Performing cardiac miracles since 1968
77-year-old doctor has a passion for saving lives, writes Nabeelah Shaikh
WHILE many people his age would be long into retirement, world-renowned heart surgeon Professor Rob Kinsley, 77, is still performing miracles on the operating table.
Durban’s Kinsley, who pioneered paediatric cardiac surgery, has performed more than 15 000 open heart surgeries during his decorated career.
He is now launching a foundation to save the lives of African children born with congenital heart defects who do not have access to medical aid.
Congenital heart defects arise from problems with the structure of the heart that are present at birth.
After 50 years of heart surgery, Kinsley said his life’s purpose would not be fulfilled if he did not leave behind a legacy.
Kingsley is expected to launch the Children’s Cardiac Foundation of Africa in association with Lenmed ethekwini Hospital and Heart Centre at a function to be held in his honour at the Oyster Box Hotel in umhlanga on Wednesday.
Kinsley said there were thousands of children in Kwazulu-natal, born with congenital heart defects who could not afford private health care and were also unable to get the necessary treatment at state hospitals due to a serious skills shortage.
“It is imperative that a foundation be formed to help these little patients. The Inkosi Albert Luthuli Central hospital has a critical backlog of paediatric cardiac patients waiting to receive treatment. There is a long waiting list and that waiting will potentially become a death list if nothing is done,” said Kingsley. “My vision is to help save as many lives as I can, while I am still able to.”
He said he often received requests from all over Africa regarding children who desperately needed treatment and the long-term vision of the foundation was to extend life-saving heart surgery to them.
“The plan is to start in Durban with the help of the ethekwini Hospital and Heart Centre and then look at how we can help with cases across Africa.”
Kinsley said in addition to providing critical heart surgery to children not covered by medical aid, the foundation aimed to provide opportunities to doctors across Africa to come to Kwazulu-natal, be trained here and go back to their home countries with the skills to perform cardiac surgery.
Kinsley’s career as a heart surgeon Professor Rob Kinsley and ethekwini Hospital and Heart Centre manager Niresh Bechan are excited about the launch of the Children’s Cardiac Foundation of Africa on Wednesday.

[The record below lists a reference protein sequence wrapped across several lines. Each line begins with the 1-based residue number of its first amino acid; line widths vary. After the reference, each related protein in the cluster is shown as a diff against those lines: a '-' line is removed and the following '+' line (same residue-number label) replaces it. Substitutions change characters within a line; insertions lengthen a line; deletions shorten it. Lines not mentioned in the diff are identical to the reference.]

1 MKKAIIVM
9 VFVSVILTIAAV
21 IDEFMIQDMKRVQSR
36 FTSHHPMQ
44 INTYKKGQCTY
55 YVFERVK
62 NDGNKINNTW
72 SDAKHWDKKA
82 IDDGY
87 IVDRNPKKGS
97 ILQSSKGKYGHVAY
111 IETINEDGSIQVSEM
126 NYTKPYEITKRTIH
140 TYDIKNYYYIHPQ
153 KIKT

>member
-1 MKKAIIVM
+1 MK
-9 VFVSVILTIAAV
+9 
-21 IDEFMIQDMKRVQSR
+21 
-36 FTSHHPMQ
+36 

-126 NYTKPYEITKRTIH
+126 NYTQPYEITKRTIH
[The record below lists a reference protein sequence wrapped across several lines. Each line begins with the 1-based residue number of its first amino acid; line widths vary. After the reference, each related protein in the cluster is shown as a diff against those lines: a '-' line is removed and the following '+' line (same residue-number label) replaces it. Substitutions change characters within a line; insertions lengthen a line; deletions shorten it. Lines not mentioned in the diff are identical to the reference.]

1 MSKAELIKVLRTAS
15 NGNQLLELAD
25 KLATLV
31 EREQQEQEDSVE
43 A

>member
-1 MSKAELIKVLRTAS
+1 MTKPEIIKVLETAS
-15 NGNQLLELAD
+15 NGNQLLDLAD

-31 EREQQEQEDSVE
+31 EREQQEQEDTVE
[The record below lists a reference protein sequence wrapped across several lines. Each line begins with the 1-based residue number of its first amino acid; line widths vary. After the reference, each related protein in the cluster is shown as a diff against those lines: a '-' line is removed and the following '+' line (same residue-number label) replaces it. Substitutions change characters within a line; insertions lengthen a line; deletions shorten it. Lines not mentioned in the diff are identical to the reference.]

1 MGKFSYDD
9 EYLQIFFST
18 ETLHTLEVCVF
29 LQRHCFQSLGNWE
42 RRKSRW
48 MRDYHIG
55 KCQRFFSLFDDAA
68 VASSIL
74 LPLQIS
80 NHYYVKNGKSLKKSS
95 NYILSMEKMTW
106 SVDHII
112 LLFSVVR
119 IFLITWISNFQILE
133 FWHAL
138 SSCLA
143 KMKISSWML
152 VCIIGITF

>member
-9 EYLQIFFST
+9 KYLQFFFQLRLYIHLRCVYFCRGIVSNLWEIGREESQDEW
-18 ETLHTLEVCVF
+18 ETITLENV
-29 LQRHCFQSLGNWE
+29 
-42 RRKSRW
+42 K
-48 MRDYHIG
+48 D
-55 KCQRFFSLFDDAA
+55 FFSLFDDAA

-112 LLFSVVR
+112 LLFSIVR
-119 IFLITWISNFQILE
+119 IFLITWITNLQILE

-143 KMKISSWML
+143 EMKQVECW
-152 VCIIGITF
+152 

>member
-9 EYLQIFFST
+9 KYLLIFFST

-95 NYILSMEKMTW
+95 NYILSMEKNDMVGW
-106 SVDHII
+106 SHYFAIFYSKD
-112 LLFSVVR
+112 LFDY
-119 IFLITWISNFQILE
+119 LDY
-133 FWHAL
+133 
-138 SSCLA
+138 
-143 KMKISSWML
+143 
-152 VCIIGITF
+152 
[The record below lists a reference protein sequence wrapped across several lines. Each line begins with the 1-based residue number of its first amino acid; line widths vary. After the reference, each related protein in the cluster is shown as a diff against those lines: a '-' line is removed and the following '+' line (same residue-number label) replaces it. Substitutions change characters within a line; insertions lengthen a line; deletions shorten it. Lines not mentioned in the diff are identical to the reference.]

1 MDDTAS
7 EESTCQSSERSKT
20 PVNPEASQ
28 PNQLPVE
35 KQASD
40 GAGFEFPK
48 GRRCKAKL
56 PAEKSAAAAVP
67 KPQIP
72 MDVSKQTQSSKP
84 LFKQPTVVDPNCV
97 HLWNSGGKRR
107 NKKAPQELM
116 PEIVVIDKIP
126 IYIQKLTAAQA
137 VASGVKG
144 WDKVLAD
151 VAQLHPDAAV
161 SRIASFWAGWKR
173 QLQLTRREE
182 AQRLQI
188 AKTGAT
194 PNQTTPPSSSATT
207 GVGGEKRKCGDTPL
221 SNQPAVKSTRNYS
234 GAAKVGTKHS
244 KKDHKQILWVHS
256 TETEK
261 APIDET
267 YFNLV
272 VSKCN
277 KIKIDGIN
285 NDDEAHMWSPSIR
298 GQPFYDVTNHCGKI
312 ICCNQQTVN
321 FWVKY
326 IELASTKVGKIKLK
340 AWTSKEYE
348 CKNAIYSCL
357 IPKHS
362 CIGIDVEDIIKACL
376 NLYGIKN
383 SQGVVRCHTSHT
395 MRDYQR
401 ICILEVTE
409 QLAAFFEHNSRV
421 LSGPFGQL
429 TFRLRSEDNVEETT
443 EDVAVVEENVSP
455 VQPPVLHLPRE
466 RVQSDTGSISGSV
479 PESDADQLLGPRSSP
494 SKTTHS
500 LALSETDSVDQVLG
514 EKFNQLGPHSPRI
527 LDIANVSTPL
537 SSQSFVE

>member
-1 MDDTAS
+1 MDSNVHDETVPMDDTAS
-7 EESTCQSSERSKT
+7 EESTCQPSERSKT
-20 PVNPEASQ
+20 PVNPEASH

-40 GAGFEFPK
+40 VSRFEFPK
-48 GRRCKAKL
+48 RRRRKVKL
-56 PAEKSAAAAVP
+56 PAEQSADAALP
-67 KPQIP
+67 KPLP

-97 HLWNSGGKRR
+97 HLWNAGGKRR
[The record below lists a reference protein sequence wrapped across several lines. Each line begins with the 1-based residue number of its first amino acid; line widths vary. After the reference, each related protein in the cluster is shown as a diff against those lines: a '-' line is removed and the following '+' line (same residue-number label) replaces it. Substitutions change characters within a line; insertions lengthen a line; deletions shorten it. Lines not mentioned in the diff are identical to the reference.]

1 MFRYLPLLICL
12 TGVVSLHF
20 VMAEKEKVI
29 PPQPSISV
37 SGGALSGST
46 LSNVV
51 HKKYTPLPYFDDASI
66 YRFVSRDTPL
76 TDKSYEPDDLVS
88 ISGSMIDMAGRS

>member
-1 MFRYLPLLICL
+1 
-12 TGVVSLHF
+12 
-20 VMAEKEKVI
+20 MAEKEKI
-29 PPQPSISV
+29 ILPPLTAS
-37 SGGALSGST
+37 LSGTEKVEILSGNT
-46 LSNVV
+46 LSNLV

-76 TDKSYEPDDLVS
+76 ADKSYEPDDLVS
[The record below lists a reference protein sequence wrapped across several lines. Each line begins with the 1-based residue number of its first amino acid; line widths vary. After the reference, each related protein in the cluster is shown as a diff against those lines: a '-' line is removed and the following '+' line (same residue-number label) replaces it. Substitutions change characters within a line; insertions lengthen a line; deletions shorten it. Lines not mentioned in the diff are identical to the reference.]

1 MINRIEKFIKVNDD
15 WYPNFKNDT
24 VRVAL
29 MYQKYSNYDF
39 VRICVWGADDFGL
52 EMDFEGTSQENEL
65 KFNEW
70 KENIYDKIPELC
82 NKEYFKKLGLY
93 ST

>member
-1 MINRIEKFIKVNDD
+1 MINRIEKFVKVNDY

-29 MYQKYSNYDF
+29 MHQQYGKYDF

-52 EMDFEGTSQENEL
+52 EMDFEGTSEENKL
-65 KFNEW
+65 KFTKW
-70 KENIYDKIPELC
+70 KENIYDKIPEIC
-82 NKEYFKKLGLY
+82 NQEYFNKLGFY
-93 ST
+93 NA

began in 1968, a year after Dr Christiaan Barnard conducted the world’s first human heart transplant at the Groote Schuur hospital. He said this event inspired him to also become a pioneer in the field of heart surgery.
Kinsley took a particular interest in paediatric heart surgery in the 1970s, after spending two years studying at the Mayo Clinic in Minnesota, in the US. The clinic was
the only place in the world that performed complex congenital heart disease operations at the time.
“During my time there, I saw children who were blue in colour come in, desperate for help. Watching their lives being saved after receiving treatment really made me want to pursue paediatric cardiac surgery,” said Kingsley.
In 1978, Kinsley made headlines worldwide when he performed a world first heart surgery on baby Jacques Nagel, who was born with an extremely rare condition – the blood from his lungs had been draining to his liver instead of his heart.
Nagel was subsequently named “the boy with the heart of an ox”. Kinsley used bovine tissue to enlarge the heart of Nagel, who was only 18 months old at the time.
“Through the years, paediatric heart surgery has evolved and so much has changed. From having to perform delicate procedures with limited resources, we are now able to use state of the art equipment to perform surgery,” said Kingsley.
“Much of this equipment is available at the ethekwini Heart Hospital and that’s one of the reasons why the board has been fully supportive of the foundation,” said Kinsley.
His passion for his work sees him maintain relationships with many patients, long after they have recovered.
One such patient, Andrew Lake, is now an annual Dusi Canoe Marathon participant from Durban North. He was operated on by Kinsely in 2016.
“My cardiac surgeon recommended Dr Kinsley because he was the only one that would have the expertise to do the operation I required,” said Lake.
At the launch of the Children’s Cardiac Foundation of South Africa on Wednesday, Lake and several other of Kinsley’s former patients are expected to share their stories on the how heart surgeries, performed by Kingsley, enabled them to live successful lives despite having once suffered serious heart defects.
People who want to support the development of Children’s Cardiac Foundation of Africa can contact firstname.lastname@example.org.
Dr Darshan Reddy and Professor Rob Kinsley with 2-and-a-half-year-old Lubanzi Ndlovu, who underwent heart surgery at the ethekwini Hospital and Heart Centre.